Last weekend I had a few friends around to my place for dinner and whipped up some Guinness and Chocolate Ice Cream for dessert. But to start the meal I decided a small bowl of soup was in order, made with the last of the broad beans in my freezer.
Now, when you have a boyfriend who, along with some of his mates, has a very large organic vegetable patch (this is not a euphemism) you will eventually have to find a use for a large amount of broad beans. Apparently putting nitrogen in the soil is something broad beans do very well. I personally think they make a seriously good soup, amongst other things. They also freeze up nicely.
The resulting soup recipe originally came about at the height of broad bean season and was a hit at a birthday dinner I put on not long ago. But it was a new and improved version of the recipe debuted at this weekend's dinner party, which was greatly improved through the addition of some Swiss Brown mushrooms. I served it in a few of my (formerly) unused and neglected ramekins with a small crouton with a smear of duck pate on the side.
Truffled broad bean and mushroom soup
- 1 1/2 cups broad beans (taken out of the pods so they look like Jack's giant beans)
- 4 cups vegetable stock (tetra packs are just fine)
- 1 large spring/new onion (or a brown onion but the spring onions are sweeter)
- 2 cloves garlic
- 1 1/2 cups sliced mushrooms (Swiss Brown if you have them, but no worries if not)
- 2 tablespoons chopped parsley and chives
- 2 tablespoons butter (I love salted, but whatever floats your boat)
- 1 tablespoon truffle sauce (see picture below)
- 1/2 cup white wine
- salt to taste
This stuff is the secret ingredient for this soup. It's an okay cream of broad bean soup without it, but with the truffle sauce, this is amazingly good. You can get this "special sauce" - which I think of as a mushroom-and-truffle mush - from Essential Ingredient. Alternatively, just drizzle in some truffle oil just before serving this tasty dish.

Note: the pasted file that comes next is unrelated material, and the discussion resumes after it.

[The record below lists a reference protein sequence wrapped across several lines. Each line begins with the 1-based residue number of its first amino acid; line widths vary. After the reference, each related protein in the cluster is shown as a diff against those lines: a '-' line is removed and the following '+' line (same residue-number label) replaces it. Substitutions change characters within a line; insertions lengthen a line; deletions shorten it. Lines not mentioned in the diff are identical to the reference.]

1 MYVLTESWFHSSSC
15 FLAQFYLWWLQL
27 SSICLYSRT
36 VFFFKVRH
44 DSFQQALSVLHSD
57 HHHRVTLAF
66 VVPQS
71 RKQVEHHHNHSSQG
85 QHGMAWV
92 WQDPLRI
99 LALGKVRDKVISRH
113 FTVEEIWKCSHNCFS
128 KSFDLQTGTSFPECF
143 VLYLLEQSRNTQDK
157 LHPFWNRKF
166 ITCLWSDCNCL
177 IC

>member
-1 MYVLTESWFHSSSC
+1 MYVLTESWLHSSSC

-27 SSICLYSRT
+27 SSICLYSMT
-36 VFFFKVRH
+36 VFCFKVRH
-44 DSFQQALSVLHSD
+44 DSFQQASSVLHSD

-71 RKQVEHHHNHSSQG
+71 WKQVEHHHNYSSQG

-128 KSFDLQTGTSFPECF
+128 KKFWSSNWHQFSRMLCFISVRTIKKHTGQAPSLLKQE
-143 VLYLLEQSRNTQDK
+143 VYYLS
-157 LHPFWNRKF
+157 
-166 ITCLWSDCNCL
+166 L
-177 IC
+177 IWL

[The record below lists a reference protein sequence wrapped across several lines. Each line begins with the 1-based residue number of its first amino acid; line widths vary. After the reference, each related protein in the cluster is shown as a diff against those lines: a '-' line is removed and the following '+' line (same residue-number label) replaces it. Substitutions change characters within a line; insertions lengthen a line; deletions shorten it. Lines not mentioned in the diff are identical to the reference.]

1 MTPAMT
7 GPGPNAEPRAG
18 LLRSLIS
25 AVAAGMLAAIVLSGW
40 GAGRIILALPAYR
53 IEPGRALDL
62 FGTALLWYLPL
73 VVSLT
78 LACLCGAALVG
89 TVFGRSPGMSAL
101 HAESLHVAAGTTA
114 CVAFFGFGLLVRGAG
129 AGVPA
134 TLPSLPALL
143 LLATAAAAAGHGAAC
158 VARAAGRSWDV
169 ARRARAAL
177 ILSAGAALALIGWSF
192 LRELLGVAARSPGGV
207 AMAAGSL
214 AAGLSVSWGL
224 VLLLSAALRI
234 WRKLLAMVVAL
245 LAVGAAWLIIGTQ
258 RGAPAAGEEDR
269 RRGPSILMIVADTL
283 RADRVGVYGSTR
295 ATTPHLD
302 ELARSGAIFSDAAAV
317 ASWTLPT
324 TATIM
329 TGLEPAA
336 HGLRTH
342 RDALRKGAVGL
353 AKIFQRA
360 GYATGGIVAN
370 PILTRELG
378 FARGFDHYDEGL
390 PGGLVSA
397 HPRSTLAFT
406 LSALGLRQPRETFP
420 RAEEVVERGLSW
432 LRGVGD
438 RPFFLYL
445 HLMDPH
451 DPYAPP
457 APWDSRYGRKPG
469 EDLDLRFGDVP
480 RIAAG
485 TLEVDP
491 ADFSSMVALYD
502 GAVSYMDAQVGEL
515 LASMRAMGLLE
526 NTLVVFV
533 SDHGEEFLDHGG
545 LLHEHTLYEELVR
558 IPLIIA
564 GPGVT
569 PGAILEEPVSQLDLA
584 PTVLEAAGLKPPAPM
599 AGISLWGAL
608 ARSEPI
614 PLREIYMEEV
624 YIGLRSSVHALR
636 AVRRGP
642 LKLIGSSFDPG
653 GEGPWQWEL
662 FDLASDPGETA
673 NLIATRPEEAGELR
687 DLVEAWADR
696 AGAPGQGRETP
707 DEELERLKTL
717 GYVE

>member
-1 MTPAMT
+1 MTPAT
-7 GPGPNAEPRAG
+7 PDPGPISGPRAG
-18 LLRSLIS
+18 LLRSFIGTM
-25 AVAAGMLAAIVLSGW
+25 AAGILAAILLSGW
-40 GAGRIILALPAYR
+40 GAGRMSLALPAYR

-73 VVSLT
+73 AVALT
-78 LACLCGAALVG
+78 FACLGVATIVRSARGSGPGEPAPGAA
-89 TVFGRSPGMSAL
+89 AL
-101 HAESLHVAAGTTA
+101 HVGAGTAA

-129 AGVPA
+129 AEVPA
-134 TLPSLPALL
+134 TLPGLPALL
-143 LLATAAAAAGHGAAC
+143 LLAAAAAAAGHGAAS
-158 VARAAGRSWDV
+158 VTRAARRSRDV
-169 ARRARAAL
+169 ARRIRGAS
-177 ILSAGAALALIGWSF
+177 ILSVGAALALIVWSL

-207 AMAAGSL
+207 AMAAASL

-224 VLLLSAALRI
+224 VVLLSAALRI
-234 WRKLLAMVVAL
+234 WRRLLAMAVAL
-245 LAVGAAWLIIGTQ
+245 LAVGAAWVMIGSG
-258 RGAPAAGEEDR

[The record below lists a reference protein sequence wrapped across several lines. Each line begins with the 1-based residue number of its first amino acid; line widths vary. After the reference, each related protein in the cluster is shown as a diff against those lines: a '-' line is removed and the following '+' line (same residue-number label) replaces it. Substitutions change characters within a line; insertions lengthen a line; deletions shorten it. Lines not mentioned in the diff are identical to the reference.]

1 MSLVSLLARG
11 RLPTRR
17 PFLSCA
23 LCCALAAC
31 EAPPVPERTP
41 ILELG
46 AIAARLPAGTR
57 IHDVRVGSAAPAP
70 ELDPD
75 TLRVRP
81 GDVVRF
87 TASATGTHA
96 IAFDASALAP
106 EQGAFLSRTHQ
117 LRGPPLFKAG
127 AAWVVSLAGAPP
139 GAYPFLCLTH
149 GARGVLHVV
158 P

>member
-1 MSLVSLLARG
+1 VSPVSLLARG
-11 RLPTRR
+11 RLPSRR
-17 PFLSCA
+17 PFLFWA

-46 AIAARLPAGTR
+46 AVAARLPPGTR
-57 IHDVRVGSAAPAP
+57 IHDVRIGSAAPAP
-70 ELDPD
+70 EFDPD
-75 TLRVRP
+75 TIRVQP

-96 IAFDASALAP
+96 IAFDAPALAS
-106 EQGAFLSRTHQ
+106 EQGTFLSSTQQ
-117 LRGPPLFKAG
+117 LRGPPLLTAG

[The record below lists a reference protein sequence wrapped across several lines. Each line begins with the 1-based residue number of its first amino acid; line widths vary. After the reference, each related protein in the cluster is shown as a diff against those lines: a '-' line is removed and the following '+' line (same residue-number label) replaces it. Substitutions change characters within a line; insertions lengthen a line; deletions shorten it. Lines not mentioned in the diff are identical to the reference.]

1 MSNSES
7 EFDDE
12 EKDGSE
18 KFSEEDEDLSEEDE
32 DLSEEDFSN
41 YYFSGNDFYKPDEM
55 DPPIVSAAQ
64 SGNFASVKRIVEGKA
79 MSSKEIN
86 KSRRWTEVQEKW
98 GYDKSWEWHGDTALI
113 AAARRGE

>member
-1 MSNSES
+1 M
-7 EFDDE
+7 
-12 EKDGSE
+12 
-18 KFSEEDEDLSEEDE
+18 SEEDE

So, to start. Throw your broad beans, whether frozen or fresh, into a saucepan of boiling water and leave them there until they start to look "pruney" like your fingers after a long bath. Drain them in a colander and run them under cold water to stop the cooking process and make them easier to pull out of their bitter outer skin. Put on a nice movie or a TV show where you can see it (this is a bit of a boring task) and then pull the inner, sweet green beans out of the darker, greyish shell. Throw away the outer shells and get working on the base of the soup.
Dice your onion (onions plural if they are smaller) and garlic - I really like the freshly harvested "spring" onions that are on sale at the markets at the moment. These are the ones that haven't dried out in storage and come attached to their green stalks (which you can happily chop up and add along with the juice, fresh onion). Now, melt your butter in the bottom of a large saucepan and then throw the onion and garlic in to soften. When they start to look translucent - but before they start browning - pop in your sliced mushrooms and stir while all the ingredients cook down and the mushrooms start to shrink a little bit. Add your broad beans until warmed through and, finally, your chopped herbs. Throw in the white wine on top and stir while it steams and bubbles and then settles down into an even simmer.
Pour your stock on top and let this base simmer until it has reduced by about a third. At this point, allow the soup to cool a little and then blend it with a Bamix (stick blender) until it is smooth and creamy. Then, when you are ready to serve, heat up again and add your cream, the truffle mush (ahem, sauce) and salt to taste (truffle salt, if you have it. I'm not joking, this stuff is the bomb). Serve immediately.
The recipe as described serves 8 if the portion size is small (a small coffee cup-sized portion) or 4 for a more substantial starter. If you have a ravenous appetite after a hard day slaving over broad beans at the organic vegetable patch, then I would suggest this would serve 2 with thick slices of crusty bread on the side.